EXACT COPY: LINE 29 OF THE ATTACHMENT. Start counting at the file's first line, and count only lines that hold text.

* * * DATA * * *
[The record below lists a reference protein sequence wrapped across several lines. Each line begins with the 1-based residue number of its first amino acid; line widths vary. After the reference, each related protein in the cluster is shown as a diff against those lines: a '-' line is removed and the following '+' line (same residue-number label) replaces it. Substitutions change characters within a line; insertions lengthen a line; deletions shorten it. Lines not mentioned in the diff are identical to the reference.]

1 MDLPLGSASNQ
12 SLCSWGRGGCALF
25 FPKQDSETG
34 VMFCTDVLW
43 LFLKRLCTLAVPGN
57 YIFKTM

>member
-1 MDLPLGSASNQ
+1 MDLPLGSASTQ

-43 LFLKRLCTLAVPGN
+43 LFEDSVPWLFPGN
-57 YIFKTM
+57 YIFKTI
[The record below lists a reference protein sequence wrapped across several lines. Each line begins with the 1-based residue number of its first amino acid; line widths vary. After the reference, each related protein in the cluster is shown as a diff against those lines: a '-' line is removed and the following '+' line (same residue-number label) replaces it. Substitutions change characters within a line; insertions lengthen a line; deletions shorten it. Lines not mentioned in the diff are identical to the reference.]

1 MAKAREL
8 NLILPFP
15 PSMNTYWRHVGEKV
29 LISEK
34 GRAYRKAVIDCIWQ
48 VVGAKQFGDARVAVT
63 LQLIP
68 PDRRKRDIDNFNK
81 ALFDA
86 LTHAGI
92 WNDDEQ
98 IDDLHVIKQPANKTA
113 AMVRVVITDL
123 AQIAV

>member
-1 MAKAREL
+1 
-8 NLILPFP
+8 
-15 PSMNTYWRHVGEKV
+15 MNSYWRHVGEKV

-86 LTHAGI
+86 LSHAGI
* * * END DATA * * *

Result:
123 AQIAV